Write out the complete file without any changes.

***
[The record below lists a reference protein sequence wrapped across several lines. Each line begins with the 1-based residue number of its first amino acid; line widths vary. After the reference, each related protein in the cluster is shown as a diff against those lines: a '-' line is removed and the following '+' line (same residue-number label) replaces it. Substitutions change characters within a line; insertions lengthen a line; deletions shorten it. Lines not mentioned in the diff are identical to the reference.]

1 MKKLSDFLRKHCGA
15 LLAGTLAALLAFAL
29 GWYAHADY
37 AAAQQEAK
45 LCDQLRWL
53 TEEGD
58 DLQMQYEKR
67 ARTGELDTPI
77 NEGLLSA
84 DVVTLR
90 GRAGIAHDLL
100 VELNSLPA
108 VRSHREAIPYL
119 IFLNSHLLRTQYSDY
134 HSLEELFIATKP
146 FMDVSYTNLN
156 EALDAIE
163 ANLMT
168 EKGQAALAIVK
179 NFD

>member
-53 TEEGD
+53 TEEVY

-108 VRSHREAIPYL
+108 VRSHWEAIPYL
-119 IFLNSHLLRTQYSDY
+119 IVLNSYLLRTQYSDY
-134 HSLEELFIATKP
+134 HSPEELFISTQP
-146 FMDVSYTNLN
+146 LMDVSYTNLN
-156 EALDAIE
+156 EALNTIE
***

[The record below lists a reference protein sequence wrapped across several lines. Each line begins with the 1-based residue number of its first amino acid; line widths vary. After the reference, each related protein in the cluster is shown as a diff against those lines: a '-' line is removed and the following '+' line (same residue-number label) replaces it. Substitutions change characters within a line; insertions lengthen a line; deletions shorten it. Lines not mentioned in the diff are identical to the reference.]

1 MKKLSDFLRKHCGA
15 LLAGTLAALLAFAL
29 GWYAHADY
37 AAAQQEAK
45 LCDQLRWL
53 TEEGD
58 DLQMQYEKR
67 ARTGELDTPI
77 NEGLLSA
84 DVVTLR
90 GRAGIAHDLL
100 VELNSLPA
108 VRSHREAIPYL
119 IFLNSHLLRTQYSDY
134 HSLEELFIATKP
146 FMDVSYTNLN
156 EALDAIE
163 ANLMT
168 EKGQAALAIVK
179 NFD

>member
-53 TEEGD
+53 TEEVY

-108 VRSHREAIPYL
+108 VRSHWEAIPYL
-119 IFLNSHLLRTQYSDY
+119 IVLNSYLLRTQYSDY
-134 HSLEELFIATKP
+134 HSPEELFISTQP
-146 FMDVSYTNLN
+146 LMDVSYTNLN
-156 EALDAIE
+156 EALNTIE